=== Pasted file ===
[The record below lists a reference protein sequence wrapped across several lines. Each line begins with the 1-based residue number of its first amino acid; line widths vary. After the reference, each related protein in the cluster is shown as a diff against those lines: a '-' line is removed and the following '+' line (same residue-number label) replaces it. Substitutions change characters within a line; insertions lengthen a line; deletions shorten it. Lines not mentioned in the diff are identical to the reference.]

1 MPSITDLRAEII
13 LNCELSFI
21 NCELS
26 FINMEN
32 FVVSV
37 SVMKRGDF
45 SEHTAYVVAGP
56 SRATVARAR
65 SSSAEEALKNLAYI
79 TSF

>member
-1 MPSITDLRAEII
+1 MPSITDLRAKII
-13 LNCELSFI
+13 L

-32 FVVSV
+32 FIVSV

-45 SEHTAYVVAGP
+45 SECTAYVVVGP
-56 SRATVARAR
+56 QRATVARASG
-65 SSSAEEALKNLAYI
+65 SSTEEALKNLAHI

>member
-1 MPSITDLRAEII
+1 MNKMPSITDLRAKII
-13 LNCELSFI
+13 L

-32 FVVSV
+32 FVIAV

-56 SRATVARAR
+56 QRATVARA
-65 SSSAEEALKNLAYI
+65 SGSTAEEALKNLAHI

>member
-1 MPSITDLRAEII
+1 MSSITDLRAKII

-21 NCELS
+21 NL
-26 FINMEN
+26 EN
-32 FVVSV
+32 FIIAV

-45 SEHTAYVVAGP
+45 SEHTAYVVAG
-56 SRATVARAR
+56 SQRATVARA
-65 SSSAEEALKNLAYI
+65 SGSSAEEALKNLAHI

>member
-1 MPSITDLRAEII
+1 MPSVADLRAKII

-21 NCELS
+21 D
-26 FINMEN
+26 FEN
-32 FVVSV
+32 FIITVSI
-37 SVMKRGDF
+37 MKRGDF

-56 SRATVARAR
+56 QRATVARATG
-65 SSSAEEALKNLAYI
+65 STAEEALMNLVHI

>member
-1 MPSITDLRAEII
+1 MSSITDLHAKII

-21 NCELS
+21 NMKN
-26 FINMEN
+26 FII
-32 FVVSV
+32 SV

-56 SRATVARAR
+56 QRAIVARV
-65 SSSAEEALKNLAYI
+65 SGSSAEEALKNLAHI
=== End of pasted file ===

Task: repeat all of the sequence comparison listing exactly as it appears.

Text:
[The record below lists a reference protein sequence wrapped across several lines. Each line begins with the 1-based residue number of its first amino acid; line widths vary. After the reference, each related protein in the cluster is shown as a diff against those lines: a '-' line is removed and the following '+' line (same residue-number label) replaces it. Substitutions change characters within a line; insertions lengthen a line; deletions shorten it. Lines not mentioned in the diff are identical to the reference.]

1 MPSITDLRAEII
13 LNCELSFI
21 NCELS
26 FINMEN
32 FVVSV
37 SVMKRGDF
45 SEHTAYVVAGP
56 SRATVARAR
65 SSSAEEALKNLAYI
79 TSF

>member
-1 MPSITDLRAEII
+1 MPSITDLRAKII
-13 LNCELSFI
+13 L

-32 FVVSV
+32 FIVSV

-45 SEHTAYVVAGP
+45 SECTAYVVVGP
-56 SRATVARAR
+56 QRATVARASG
-65 SSSAEEALKNLAYI
+65 SSTEEALKNLAHI

>member
-1 MPSITDLRAEII
+1 MNKMPSITDLRAKII
-13 LNCELSFI
+13 L

-32 FVVSV
+32 FVIAV

-56 SRATVARAR
+56 QRATVARA
-65 SSSAEEALKNLAYI
+65 SGSTAEEALKNLAHI

>member
-1 MPSITDLRAEII
+1 MSSITDLRAKII

-21 NCELS
+21 NL
-26 FINMEN
+26 EN
-32 FVVSV
+32 FIIAV

-45 SEHTAYVVAGP
+45 SEHTAYVVAG
-56 SRATVARAR
+56 SQRATVARA
-65 SSSAEEALKNLAYI
+65 SGSSAEEALKNLAHI

>member
-1 MPSITDLRAEII
+1 MPSVADLRAKII

-21 NCELS
+21 D
-26 FINMEN
+26 FEN
-32 FVVSV
+32 FIITVSI
-37 SVMKRGDF
+37 MKRGDF

-56 SRATVARAR
+56 QRATVARATG
-65 SSSAEEALKNLAYI
+65 STAEEALMNLVHI

>member
-1 MPSITDLRAEII
+1 MSSITDLHAKII

-21 NCELS
+21 NMKN
-26 FINMEN
+26 FII
-32 FVVSV
+32 SV

-56 SRATVARAR
+56 QRAIVARV
-65 SSSAEEALKNLAYI
+65 SGSSAEEALKNLAHI